Located under the City Chambers building on the Royal Mile is a 400 year old little hidden city. Many of the little streets, or closes, are gone but Mary King’s Close, a street from the 17th century, is still mainly intact. Today it is one of Edinburgh’s most popular attractions.
This close is special not only because it’s well maintained, but because it was named for a woman, very rare in the 1600’s. And maybe because of all the paranormal activity that’s been recorded there over the last 400 years.
The guided tour begins at ground level, above the close. While you wait they have information about the close you can browse. It was built underground, but the streets were open to air. You would walk out of the two room flat to a small street and look up, seeing floor after floor of the building above you. The poorest lived in the closes, the middle class in the middle, and the rich at the top.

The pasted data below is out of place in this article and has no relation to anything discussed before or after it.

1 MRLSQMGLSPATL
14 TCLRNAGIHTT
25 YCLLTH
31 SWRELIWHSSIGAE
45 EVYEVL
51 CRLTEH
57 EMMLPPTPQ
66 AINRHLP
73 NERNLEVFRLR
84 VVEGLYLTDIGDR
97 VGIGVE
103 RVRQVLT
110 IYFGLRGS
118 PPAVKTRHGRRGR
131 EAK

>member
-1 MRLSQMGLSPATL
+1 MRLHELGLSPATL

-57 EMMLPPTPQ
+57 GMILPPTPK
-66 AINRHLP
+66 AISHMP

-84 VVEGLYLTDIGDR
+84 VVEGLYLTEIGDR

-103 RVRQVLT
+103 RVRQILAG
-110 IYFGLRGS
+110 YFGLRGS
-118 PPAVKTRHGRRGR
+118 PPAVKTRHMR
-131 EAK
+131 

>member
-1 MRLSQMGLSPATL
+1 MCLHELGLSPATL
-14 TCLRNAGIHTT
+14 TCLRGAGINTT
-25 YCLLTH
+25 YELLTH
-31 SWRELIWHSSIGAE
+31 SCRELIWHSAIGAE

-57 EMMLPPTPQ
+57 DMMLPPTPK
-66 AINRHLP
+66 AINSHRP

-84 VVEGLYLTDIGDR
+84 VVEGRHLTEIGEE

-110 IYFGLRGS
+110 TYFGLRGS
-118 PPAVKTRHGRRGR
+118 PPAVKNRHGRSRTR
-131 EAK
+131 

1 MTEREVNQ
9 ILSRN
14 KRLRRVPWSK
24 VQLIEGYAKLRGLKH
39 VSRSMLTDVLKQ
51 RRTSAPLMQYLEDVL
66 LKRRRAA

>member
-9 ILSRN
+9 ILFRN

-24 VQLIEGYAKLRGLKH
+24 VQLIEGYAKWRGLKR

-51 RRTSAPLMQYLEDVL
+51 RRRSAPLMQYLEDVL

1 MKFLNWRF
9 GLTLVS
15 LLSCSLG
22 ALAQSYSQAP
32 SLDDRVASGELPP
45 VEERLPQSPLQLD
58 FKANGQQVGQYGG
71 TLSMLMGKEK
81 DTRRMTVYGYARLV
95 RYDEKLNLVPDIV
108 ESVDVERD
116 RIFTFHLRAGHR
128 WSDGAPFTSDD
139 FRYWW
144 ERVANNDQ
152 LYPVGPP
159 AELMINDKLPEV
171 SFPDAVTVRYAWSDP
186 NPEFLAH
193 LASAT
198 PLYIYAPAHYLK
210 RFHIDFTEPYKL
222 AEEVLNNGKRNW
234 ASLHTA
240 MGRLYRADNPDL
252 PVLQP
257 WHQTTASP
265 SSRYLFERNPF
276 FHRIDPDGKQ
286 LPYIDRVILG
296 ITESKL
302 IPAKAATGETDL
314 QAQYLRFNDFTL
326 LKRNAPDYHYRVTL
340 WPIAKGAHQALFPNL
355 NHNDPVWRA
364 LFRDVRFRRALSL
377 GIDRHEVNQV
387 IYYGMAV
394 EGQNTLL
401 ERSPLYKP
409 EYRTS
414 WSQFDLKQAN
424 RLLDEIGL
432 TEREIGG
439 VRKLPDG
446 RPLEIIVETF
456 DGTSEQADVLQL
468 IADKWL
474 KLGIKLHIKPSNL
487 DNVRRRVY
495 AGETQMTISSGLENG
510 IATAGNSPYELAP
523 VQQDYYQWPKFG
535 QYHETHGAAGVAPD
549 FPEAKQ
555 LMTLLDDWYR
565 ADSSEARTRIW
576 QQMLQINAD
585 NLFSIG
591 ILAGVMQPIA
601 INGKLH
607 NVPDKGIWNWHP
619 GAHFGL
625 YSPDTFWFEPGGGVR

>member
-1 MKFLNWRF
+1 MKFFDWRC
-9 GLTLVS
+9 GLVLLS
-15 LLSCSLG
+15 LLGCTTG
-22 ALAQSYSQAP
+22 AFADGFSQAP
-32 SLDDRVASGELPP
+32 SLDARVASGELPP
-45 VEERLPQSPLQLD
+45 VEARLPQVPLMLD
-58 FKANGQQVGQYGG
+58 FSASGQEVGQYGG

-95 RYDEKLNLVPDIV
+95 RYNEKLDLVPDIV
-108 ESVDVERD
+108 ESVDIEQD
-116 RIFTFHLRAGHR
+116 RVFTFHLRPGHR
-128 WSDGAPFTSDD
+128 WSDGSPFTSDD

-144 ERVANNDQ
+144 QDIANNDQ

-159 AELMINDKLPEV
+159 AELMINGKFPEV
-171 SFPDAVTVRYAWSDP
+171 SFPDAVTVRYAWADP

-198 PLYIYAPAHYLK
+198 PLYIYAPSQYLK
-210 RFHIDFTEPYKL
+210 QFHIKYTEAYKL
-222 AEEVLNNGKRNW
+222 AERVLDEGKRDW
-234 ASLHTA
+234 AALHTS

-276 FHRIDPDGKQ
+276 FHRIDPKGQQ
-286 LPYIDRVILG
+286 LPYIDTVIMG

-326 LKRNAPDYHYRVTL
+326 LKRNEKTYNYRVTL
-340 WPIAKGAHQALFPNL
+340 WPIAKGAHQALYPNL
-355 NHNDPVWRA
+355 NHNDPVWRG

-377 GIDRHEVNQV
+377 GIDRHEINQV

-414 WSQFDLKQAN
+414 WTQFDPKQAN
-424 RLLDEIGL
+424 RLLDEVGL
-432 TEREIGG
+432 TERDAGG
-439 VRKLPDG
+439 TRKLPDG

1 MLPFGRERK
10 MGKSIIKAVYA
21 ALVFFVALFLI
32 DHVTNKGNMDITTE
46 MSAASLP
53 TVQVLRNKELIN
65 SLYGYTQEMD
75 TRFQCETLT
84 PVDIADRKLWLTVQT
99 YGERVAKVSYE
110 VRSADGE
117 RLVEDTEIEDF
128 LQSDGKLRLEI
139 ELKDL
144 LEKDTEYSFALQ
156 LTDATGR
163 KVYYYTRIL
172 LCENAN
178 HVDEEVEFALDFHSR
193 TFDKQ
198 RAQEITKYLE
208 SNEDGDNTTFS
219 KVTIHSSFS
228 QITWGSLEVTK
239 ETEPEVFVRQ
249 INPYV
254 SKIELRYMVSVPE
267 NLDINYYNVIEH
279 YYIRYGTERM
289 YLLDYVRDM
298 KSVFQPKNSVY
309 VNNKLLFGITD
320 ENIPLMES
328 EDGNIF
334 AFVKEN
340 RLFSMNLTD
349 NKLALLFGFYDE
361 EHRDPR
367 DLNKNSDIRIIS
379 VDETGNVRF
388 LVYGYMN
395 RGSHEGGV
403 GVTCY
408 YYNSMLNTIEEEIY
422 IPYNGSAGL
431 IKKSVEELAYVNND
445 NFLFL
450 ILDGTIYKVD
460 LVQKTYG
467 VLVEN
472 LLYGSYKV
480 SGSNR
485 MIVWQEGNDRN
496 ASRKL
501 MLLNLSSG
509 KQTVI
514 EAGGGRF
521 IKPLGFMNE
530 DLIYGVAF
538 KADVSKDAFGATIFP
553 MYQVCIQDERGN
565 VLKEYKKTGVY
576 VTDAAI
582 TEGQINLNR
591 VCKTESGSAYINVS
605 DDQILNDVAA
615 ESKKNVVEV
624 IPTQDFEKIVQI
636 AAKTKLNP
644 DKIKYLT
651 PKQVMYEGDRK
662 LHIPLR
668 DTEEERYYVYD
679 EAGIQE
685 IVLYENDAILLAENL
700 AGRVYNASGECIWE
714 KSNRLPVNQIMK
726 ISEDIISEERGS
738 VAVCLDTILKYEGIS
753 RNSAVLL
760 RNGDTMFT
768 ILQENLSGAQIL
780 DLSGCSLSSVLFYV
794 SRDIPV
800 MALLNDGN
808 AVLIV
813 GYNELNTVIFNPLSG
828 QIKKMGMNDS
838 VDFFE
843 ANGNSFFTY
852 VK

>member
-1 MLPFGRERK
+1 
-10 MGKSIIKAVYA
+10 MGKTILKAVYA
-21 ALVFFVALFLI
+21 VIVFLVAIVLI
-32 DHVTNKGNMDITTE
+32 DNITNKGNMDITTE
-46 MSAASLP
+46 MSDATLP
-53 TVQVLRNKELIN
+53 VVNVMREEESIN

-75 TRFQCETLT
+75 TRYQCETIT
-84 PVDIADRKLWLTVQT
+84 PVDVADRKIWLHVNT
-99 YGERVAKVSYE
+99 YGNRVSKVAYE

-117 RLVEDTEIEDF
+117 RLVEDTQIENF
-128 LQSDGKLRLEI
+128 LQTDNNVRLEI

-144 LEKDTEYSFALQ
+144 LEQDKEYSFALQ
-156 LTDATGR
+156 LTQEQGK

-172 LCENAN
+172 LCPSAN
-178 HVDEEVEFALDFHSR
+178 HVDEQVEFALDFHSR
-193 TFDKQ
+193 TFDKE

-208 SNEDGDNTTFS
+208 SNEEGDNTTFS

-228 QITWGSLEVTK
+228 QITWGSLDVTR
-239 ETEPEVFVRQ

When it was time for our tour we followed the period-dressed guide down the inside stairs, to the floors below the building. Many of the family homes were just two rooms, a kitchen and a room where everything else was done, including sleep and using the bucket. There was no running water, no bathrooms, when these were occupied. They would go to the bathroom into a bucket and throw it down the close, which was situated on an small decline. I would not want to live at the bottom of the close.
Unfortunately, photography isn’t allowed so I don’t have any photos. I did take a photo of this nearby close, as an example of what it was like. It’s pretty wild how you can be underground but it’s open to the air and feels above ground.
At £21 each, it was bit pricey but still worth it. We went at night and it added a nice little spookiness that made it that much more interesting.
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